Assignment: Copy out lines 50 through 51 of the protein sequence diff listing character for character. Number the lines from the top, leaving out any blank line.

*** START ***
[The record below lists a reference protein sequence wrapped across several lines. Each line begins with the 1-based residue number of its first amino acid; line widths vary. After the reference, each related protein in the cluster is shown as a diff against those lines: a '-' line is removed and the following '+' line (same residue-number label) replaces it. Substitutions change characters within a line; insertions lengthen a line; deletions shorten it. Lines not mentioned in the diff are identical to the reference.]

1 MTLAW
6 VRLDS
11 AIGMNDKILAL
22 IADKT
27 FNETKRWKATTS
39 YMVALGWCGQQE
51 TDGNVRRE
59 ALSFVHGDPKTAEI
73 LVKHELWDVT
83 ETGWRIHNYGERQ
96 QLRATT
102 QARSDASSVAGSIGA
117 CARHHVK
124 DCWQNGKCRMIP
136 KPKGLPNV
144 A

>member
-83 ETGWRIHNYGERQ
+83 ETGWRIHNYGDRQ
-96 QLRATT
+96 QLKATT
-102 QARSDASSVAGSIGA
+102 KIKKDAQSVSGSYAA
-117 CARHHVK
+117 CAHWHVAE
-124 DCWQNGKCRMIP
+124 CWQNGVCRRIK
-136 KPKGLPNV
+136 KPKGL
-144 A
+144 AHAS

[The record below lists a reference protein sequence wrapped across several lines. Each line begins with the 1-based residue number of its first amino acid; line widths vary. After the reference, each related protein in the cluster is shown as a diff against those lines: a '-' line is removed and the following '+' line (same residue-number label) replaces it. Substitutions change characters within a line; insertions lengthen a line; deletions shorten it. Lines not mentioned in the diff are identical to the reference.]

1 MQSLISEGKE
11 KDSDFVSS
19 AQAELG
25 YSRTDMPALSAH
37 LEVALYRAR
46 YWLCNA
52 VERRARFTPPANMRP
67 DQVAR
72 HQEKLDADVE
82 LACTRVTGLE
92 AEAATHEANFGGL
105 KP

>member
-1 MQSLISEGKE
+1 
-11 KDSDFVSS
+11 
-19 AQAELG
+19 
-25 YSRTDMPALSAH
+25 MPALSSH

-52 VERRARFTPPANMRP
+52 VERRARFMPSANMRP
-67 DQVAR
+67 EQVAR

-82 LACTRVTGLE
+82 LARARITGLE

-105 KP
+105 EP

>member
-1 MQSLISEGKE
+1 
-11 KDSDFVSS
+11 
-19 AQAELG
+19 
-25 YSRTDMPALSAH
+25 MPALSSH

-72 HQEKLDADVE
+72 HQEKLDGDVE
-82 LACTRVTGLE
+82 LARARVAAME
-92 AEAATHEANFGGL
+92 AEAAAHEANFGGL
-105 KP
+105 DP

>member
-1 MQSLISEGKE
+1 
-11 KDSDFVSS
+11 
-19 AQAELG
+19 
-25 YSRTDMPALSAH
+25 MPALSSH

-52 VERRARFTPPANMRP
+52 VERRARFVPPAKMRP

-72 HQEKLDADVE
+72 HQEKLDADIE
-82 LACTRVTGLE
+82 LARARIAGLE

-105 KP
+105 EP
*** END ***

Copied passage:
+11 
-19 AQAELG